Celtics

Celtics

WALTHAM, Mass. – Marcus Morris was one of the last players to show up for the Boston Celtics’ training camp, which is the last thing someone new to a franchise wants.

Not only has it meant playing catch-up in terms of developing chemistry with his new teammates, but it has made it tougher for Morris to achieve what every player in the NBA wants which is to be a starter.

Morris, who was acquired this summer from Detroit in exchange for Avery Bradley, is going to play for the Celtics in the opener Tuesday at Cleveland.

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That’s a given.

But as a starter?

Most of his time since joining the Celtics after being acquitted of assault charges along with his twin brother Markieff earlier this month in Phoenix, has been spent with Boston’s second unit.

But in Boston’s 108-100 preseason win over Charlotte last week, Morris spent the final 4:27 of the second quarter playing with the Celtics’ projected starters – Kyrie Irving, Gordon Hayward, Al Horford and Jaylen Brown.

When the group stepped on the floor together, Boston had a 42-33 lead.

By the time halftime arrived, they had closed out the second quarter with a 15-5 run to lead 57-38.

“It was fun getting out there playing (with the first unit),” Morris told NBC Sports Boston. “I’ve been practicing with the second team a lot so I’m not sure what’s going to happen. Either way, I have to approach the game as a pro; starting or coming off (the bench). I’d rather be starting, but I gotta do what’s best for the team whatever that’s gonna be.”

 

Heading into this fifth season as the Celtics head coach, Brad Stevens has not had a roster with this kind of depth or versatility.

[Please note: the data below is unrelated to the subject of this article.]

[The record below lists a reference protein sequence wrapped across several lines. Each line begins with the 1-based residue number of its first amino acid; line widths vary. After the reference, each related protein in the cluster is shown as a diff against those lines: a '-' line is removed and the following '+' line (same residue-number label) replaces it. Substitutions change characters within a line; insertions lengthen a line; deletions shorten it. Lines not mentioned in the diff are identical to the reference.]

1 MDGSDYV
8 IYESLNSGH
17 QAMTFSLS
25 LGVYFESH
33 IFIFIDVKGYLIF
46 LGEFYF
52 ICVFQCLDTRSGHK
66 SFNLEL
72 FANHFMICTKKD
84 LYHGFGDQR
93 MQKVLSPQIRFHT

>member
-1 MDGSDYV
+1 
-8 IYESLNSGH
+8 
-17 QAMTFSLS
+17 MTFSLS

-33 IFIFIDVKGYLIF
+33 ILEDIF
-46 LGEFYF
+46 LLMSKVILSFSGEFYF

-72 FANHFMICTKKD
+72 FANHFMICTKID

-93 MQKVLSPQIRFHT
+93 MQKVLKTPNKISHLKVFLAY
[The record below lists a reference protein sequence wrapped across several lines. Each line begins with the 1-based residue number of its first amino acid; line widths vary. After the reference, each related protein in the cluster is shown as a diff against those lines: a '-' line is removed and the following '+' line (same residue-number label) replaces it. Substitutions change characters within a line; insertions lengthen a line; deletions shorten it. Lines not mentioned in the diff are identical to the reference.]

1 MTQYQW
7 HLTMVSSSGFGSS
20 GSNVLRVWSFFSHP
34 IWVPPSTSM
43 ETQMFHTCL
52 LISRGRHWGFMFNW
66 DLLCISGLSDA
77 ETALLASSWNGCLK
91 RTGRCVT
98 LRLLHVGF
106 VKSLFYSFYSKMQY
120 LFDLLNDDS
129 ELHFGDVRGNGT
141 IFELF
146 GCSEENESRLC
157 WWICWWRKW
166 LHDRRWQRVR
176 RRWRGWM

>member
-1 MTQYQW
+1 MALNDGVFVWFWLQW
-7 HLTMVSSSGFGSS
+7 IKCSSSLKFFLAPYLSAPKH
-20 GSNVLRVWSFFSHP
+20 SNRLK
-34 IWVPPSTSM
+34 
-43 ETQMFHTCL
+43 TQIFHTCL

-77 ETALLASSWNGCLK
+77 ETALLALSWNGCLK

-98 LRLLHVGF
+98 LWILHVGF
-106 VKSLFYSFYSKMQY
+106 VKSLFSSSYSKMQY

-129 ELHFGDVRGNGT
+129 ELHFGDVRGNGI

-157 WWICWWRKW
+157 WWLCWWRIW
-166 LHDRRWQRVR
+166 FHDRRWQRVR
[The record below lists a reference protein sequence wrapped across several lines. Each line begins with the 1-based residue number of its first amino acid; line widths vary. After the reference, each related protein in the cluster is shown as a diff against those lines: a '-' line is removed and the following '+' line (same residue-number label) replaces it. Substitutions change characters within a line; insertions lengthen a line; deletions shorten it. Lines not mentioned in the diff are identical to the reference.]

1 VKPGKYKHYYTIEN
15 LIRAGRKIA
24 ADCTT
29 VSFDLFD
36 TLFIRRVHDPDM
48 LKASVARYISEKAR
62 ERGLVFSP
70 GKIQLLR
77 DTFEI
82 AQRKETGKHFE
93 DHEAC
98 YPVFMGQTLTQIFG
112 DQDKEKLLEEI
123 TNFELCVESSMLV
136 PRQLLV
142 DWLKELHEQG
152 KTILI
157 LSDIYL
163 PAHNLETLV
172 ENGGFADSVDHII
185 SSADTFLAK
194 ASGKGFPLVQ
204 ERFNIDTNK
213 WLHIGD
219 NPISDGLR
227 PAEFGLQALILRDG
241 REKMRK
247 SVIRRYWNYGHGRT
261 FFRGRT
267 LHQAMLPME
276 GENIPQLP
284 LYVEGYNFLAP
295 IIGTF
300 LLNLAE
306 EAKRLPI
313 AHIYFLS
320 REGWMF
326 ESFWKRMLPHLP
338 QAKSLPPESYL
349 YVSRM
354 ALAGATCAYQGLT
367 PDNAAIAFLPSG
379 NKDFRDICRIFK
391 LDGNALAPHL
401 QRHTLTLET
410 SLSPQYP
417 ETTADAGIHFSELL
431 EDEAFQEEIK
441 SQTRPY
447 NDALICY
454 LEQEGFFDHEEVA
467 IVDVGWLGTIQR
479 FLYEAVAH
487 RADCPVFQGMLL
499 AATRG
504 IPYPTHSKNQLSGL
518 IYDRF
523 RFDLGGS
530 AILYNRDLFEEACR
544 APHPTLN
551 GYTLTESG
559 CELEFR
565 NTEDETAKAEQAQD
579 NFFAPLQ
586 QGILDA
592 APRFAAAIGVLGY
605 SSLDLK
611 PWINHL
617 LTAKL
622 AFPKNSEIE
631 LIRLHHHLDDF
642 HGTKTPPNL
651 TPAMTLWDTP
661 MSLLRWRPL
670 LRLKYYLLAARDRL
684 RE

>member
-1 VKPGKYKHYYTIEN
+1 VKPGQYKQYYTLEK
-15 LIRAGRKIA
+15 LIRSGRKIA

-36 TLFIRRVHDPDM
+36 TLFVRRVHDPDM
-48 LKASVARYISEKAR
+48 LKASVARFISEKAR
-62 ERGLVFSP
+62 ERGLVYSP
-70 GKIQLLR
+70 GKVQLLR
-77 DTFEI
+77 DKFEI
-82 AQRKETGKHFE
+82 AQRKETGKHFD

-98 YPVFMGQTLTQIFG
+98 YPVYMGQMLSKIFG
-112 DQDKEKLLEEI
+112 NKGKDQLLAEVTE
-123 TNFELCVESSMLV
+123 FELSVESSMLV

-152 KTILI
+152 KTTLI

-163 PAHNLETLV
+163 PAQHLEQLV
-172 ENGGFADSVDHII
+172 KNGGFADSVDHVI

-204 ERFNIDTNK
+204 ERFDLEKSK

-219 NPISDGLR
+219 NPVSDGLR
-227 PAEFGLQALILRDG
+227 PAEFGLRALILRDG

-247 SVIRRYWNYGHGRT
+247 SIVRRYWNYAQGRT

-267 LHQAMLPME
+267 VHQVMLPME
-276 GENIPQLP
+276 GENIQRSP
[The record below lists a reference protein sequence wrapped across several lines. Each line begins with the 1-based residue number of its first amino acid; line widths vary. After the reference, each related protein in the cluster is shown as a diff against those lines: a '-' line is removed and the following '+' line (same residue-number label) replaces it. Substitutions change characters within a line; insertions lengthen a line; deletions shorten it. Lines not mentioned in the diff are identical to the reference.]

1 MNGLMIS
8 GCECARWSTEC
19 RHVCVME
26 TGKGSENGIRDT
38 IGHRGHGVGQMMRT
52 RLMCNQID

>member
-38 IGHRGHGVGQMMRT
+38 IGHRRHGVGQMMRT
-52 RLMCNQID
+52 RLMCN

Because of that, the Celtics may have starting lineups that are opponent-specific instead of a set starting five.

Boston played four preseason games and had a different starting lineup in each game, and yet still managed to win all four games.

Morris’ desire to be a starter makes sense considering he hasn’t come off the bench in a regular season game since March 9, 2015 against Golden State.

And at 6-foot-9 with the ability to play inside-outside basketball and defend most power forwards and still switch out from time to time on bigs and wing players, Morris’ versatility fits in well with the type of lineups that the Celtics are looking to find success with this season.

Plus, having Morris start at power forward would mean Al Horford shifting over to center.

Last season, the Celtics had quite a bit of success when Horford was playing in the middle and, because of Horford’s ability to stretch the floor, often led to better spacing for Horford’s teammates and opportunities for the 6-10 Horford to score.

“The way our game has changed, power forward and center are so much more interchangeable now,” Horford told NBC Sports Boston. “My approach to that is the same now as it’s always been; I’ll do whatever has to be done in order to help our team win games.”

And while Morris’ desire to remain a starter is undeniable, he understands circumstances are such that coming off the bench may be the best thing for him and the Celtics right now.

“I did miss training camp and (most of the) preseason,” Morris said.

But by no means would he be resigned to the idea that he’ll be a key reserve all season.

“I would just work my way back into it,” he said. “If I’m playing, I sure hope I do start. But that’s a decision that he (head coach Brad Stevens) makes. However it is, I’m gonna be a pro and approach the game the same way and do what my team needs me to do, to win.”

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